Olla lids finally come home!

Clear, low-fire glaze over oxide stains and underglazes. Now the water in my ollas won’t evaporate. Not sure I’ll get this involved for my next ollas, but they sure are cute!

UPDATE: I will be teaching an olla hand-building class this March in Seattle!

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10 Responses to Olla lids finally come home!

  1. Tobi says:

    Jen, these are awesome! So cute! If I lived out where I could get it, I'd buy several from you in a sec!I hear you're going to be in a fair. What are you going to sell? When is it? Where?

  2. Carbzilla says:

    The lids are sooooo cute! Yes, I would totally buy them too! (not that plants are getting enough water in the PNW)

  3. Carbzilla says:

    PS. I'm totally paranoid – how do you make sure no one steals the lids?

  4. FishGirl says:

    The second I set them proudly out on the ollas by the street I became paranoid, too. Alas, I can only hope…Maybe I'll make some boring ones, stick them out by the street and put these ones in the yard.

  5. Those are amazing! I had so much fun meeting you today – and would totally buy some of those from you. Quick, before someone steals them!Now that I am on your blog I recognize it from last summer. I somehow stumbled onto a post of yours that seems like it was a wall of bottles maybe? Is that you?And hi Tiffany!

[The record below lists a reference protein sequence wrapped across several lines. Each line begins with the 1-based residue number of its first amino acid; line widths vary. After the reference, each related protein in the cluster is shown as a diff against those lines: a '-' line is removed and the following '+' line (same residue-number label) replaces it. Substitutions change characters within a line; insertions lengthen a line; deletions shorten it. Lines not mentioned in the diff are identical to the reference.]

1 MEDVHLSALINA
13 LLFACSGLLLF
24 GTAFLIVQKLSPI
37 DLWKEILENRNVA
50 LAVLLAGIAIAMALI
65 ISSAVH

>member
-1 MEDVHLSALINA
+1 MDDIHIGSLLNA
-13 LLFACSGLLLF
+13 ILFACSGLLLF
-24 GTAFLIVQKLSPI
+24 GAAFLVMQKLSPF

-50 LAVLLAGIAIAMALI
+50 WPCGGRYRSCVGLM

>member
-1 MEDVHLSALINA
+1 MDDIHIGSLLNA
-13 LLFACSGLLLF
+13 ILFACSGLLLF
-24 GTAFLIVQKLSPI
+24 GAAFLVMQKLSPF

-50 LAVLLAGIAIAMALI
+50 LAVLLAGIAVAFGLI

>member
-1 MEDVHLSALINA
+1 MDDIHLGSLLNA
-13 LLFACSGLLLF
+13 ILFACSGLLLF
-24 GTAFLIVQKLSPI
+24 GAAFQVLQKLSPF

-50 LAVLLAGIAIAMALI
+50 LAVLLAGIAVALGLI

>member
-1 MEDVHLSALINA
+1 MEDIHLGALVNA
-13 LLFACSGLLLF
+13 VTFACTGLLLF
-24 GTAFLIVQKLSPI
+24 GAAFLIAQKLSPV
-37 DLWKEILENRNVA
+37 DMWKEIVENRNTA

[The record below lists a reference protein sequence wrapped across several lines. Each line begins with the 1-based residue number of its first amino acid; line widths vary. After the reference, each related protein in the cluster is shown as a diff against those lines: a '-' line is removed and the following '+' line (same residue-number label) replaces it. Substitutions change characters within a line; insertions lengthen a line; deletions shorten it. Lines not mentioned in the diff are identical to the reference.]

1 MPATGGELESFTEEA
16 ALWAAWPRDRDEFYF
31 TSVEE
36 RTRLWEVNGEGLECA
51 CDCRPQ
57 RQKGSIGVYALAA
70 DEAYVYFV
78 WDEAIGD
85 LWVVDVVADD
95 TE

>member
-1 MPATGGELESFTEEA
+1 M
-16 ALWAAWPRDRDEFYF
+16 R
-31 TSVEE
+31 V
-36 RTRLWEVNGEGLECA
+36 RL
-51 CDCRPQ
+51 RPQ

6. FishGirl says:

    Yes, that's me! I'm going to post some new pics of the bottle wall cause it's evolved some since last year (last post on it here:http://sustainablescientist.blogspot.com/2009/07/bin-composting.html).Great meeting you, too, sustainableeats. Looking forward to sharing knowledge and experiences! Let you know how my goat soap goes.

  7. Wow! Those are coolest lids! I was trying to figure out how you roll the clay between two wooden spoons with a pastry roll.

  8. FishGirl says:

    Hi David! Perhaps I described that poorly. It goes like this: plop chunk of clay on table. Place wooden spoons on either side. Use rolling pin to flatten clay. At about 1/2", you start rolling on the spoons. The wooden spoons (the handles in particular) control the final thickness of the slab. You could use anything, but if you have several wooden spoons in your house, it's an easy way to control slab thickness.

  9. Got it! That is clever. I took a pottery class and we had this roller thing to do this. I love this idea.Thank you.

  10. Nancy says:

    Where can I buy a hedgehog lid? ADORABLE!!

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